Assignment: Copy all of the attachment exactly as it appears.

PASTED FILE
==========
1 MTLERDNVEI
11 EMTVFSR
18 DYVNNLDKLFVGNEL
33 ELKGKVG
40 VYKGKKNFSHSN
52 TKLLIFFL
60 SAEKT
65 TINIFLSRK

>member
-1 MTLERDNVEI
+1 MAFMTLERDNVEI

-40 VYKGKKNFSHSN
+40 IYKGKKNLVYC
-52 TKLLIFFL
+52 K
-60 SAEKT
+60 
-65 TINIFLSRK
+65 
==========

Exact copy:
1 MTLERDNVEI
11 EMTVFSR
18 DYVNNLDKLFVGNEL
33 ELKGKVG
40 VYKGKKNFSHSN
52 TKLLIFFL
60 SAEKT
65 TINIFLSRK

>member
-1 MTLERDNVEI
+1 MAFMTLERDNVEI

-40 VYKGKKNFSHSN
+40 IYKGKKNLVYC
-52 TKLLIFFL
+52 K
-60 SAEKT
+60 
-65 TINIFLSRK
+65 